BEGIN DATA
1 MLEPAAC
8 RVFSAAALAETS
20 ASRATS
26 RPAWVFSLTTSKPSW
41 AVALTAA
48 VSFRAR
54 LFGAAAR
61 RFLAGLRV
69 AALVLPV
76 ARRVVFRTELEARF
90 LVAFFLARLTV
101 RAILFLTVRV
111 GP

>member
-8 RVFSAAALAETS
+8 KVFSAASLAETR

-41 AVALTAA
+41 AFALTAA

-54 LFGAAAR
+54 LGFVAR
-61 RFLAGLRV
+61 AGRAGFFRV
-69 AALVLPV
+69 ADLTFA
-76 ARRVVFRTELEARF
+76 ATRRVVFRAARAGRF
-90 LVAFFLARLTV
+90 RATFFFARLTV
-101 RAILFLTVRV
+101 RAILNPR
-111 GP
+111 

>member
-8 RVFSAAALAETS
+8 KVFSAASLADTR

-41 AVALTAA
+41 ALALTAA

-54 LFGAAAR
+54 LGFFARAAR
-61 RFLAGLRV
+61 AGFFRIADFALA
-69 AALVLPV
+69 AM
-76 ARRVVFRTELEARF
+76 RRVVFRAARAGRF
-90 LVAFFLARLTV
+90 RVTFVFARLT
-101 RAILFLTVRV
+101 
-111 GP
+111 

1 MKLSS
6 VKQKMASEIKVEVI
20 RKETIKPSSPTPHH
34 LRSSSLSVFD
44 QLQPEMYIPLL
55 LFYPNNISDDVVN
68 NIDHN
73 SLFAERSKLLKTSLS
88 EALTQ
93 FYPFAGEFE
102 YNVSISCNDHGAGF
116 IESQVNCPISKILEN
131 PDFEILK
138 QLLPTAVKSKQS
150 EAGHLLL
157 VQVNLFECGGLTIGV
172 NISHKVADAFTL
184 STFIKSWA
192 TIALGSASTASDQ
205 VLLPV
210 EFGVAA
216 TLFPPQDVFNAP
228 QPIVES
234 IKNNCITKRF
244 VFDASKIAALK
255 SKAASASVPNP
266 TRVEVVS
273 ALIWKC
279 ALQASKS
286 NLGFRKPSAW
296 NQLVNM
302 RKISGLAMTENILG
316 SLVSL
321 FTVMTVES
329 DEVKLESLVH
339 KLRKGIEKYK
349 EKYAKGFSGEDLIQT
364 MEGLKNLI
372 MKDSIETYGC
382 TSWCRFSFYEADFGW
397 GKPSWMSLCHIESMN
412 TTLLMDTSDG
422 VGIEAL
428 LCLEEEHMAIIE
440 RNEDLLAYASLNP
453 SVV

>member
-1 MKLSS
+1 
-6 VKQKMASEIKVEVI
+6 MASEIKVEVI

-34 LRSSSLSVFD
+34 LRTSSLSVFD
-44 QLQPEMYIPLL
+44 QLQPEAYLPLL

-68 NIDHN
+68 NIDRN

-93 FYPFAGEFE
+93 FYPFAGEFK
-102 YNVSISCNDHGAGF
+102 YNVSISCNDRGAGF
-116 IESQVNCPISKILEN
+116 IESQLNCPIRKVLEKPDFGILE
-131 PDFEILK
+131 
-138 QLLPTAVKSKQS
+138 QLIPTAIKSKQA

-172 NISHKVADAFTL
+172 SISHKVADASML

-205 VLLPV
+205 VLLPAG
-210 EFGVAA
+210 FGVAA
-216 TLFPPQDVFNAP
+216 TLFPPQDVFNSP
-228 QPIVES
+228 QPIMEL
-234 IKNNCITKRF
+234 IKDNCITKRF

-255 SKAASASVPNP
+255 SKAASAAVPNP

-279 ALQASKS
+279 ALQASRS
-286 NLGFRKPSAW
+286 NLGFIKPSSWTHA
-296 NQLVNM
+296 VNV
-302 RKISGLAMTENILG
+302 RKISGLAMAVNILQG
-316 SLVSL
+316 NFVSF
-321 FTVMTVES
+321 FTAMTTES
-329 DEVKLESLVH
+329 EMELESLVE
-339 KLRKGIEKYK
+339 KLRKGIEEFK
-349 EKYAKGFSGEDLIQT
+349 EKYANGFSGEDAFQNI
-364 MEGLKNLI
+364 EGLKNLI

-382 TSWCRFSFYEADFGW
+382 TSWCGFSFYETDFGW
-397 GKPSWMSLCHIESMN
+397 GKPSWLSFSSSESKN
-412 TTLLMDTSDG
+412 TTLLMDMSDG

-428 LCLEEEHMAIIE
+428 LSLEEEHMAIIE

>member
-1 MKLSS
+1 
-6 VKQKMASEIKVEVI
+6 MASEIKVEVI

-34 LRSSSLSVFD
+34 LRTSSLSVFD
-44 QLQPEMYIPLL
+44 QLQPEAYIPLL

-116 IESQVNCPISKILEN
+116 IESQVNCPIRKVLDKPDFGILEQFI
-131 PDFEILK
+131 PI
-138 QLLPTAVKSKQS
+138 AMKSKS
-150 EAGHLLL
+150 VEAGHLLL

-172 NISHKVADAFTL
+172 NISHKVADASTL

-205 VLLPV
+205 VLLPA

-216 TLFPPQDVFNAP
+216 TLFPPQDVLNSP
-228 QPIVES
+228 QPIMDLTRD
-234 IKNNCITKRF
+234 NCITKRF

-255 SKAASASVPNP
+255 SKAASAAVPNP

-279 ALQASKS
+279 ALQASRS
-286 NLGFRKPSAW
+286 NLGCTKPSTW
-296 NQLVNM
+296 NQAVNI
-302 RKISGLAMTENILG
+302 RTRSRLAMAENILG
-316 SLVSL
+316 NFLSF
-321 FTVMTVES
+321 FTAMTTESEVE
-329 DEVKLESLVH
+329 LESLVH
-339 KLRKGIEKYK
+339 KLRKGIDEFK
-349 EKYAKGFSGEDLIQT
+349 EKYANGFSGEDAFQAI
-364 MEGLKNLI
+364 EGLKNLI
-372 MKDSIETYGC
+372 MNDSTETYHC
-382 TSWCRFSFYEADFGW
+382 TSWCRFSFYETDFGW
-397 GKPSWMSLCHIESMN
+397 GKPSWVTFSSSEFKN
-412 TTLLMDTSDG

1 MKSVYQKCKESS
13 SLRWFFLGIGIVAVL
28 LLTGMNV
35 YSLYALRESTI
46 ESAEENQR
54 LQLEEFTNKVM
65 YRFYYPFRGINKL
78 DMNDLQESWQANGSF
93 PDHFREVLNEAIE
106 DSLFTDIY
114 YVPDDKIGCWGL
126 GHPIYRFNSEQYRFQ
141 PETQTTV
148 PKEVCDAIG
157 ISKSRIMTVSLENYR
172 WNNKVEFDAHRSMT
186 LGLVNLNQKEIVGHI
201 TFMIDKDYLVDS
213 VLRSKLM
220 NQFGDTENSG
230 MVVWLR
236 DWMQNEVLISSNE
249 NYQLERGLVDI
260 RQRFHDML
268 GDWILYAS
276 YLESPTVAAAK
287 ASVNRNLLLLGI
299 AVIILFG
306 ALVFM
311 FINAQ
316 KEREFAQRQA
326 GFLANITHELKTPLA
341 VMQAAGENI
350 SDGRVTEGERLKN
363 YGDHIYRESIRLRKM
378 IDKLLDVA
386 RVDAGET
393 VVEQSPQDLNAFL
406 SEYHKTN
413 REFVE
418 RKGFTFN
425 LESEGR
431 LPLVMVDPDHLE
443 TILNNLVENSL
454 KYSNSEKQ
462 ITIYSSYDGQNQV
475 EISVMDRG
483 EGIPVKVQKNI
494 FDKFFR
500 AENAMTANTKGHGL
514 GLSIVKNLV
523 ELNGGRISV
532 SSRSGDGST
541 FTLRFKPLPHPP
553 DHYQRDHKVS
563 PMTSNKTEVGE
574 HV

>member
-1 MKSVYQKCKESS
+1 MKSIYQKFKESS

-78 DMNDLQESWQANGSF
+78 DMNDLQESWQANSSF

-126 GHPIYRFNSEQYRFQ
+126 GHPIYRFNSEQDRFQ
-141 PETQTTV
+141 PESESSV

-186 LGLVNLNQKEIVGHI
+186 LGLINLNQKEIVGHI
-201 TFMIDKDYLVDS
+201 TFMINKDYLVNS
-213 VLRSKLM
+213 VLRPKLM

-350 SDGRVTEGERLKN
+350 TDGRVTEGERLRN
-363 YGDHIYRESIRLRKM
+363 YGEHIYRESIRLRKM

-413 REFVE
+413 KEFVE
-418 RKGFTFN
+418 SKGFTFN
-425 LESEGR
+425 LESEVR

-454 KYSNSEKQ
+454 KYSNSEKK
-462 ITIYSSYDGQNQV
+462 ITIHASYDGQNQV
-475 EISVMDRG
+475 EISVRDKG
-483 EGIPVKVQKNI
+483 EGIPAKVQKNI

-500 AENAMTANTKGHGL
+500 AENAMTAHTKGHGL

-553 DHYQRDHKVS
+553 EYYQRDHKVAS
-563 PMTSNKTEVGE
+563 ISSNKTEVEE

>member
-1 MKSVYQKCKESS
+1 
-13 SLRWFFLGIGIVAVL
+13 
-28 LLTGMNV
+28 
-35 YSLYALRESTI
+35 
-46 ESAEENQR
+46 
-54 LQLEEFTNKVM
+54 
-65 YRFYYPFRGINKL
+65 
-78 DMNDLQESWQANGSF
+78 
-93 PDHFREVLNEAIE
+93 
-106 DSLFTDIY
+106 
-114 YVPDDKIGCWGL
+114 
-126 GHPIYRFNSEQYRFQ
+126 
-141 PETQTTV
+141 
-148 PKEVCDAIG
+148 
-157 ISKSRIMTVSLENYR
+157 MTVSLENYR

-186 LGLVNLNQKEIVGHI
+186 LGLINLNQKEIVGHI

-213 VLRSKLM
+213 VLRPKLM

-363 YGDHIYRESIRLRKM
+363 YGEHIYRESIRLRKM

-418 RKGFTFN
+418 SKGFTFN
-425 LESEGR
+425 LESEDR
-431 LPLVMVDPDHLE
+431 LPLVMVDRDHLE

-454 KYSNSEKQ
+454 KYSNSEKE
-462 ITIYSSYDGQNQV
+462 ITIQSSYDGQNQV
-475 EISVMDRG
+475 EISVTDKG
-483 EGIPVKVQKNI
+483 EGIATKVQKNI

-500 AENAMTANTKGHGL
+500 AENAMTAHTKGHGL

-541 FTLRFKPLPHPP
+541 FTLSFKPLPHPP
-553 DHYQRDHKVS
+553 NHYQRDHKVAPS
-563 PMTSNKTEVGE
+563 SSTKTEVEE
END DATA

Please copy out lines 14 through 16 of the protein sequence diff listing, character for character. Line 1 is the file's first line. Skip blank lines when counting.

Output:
>member
-8 RVFSAAALAETS
+8 KVFSAASLAETR